Missouri Senate Republicans pick Rowden, O’Laughlin for leadership in 2023

Sen. Cindy O’Laughlin is the first woman from either party to serve as majority floor leader in the state Senate.

By: - November 10, 2022 2:54 pm

Sen. Mike Moon, left, Sen.-elect Ben Brown and Sen. Rick Brattin look over a Senate seating chart on Nov. 10, 2022, as they pick spots for the 2023 session. (Rudi Keller/Missouri Independent)

Republican state senators made history Thursday by selecting Sen. Cindy O’Laughlin as majority leader, making her the first woman from either party to hold the second most powerful job in the upper chamber.

O’Laughlin, of Shelbina in northeast Missouri, defeated Sen. Mike Bernskoetter of Jefferson City in a vote held in a closed-door caucus. Current Majority Leader Caleb Rowden of Columbia was selected as the GOP nominee for Senate president pro tem without opposition.

Both O’Laughlin and Rowden said their goal is internal peace within the faction-ridden caucus so members can focus on passing legislation rather than fighting each other.

“Certainly I hope it is better than the last session,” O’Laughlin said to reporters after the caucus meeting. “We all learned from the last session that once things kind of start going the wrong way they can really go the wrong way fast.”

Missouri Sen. Cindy O'Laughlin, R-Shelbina.
Missouri Sen. Cindy O’Laughlin, R-Shelbina (photo courtesy of Senate Communications).

One source of friction, the conservative caucus, disbanded this summer after four years of escalating war with the Republican leadership. O’Laughlin, who joined the group after taking office in 2019, quit the caucus in 2021.

“I felt like after I had been here more than a year, a year and a half, I felt like I understood the issues and the way things worked here, and I wanted to speak for myself,” O’Laughlin said. “It just seemed like the thing to do.”

Republicans will hold a 24-10 majority in the Senate when new members are sworn in as the session starts in January. That is the same partisan split as in the current chamber, but one reason the conservative caucus disbanded is because candidates it supported won four contested GOP primaries and members said they had succeeded in pushing the chamber to the right.

Rowden will replace Dave Schatz, who is exiting the chamber due to term limits. Rowden has two years left on his second term, which may have played a factor in his uncontested election.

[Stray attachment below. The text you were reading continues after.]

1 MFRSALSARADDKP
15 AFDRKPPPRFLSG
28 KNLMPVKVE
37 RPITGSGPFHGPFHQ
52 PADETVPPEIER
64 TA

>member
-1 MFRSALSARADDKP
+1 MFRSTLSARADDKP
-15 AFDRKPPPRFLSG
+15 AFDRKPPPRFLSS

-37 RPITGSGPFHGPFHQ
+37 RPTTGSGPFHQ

He said Sen. Andrew Koenig, R-Manchester, was nominated by a caucus member but declined to contest the election.

Rowden has been majority leader for four years and was often the target of conservative caucus criticism for working too closely with Democrats. The biggest issue splitting Republicans last year was how to draw a map for the state’s seven congressional districts and when the conservative caucus did not prevail, members used parliamentary maneuvers to gum up the Senate.

“The map last year was such an extenuating circumstance that made it 10 times worse than it would have ever have been otherwise,” Rowden said.

The election has given the GOP a new start in the Senate, Rowden said, and those divisions should stay in the past. 

“I care more about getting stuff that matters for my kids than I do about getting even or getting revenge on anybody,” Rowden said.

Rowden’s nomination as pro tem must be ratified by the full Senate when the next session begins Jan. 4 but the large GOP majority means his election is assured.

Sen. Bill Eigel of Weldon Spring and a leading member of the now-defunct caucus said he was pleased with the leadership election and the promises made by Rowden and O’Laughlin to seek peace in the GOP.

There were no conditions that must be met to maintain the peace, Eigel said.

“Caleb’s message was getting big Republican things done and that is a great message,” Eigel said.

On the Democratic side of the chamber, Sen. John Rizzo of Independence was selected as minority floor leader for the coming session, with Sen. Doug Beck of Affton as assistant floor leader.

In a news release, Rizzo said Senate Democrats would focus on restoring the right to abortion, public safety and economic issues important to families. He said “the MAGA extremism coming from the Republican Party continues to drive voters away.”

Democrats in the Missouri House also met Thursday, re-electing state Rep. Crystal Quade of Springfield as the minority floor leader.

On Wednesday, House Republicans selected Rep. Jonathan Patterson of Lee’s Summit as majority floor leader and Rep. Mike Henderson of Desloge as nominee to be speaker pro tem. Rep. Dean Plocher, previously majority leader, is the GOP nominee for House speaker.

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Rudi Keller
Rudi Keller

Rudi Keller covers the state budget and the legislature. A graduate of the University of Missouri School of Journalism, he spent 22 of his 32 years in journalism covering Missouri government and politics for the Columbia Daily Tribune, where he won awards for spot news and investigative reporting.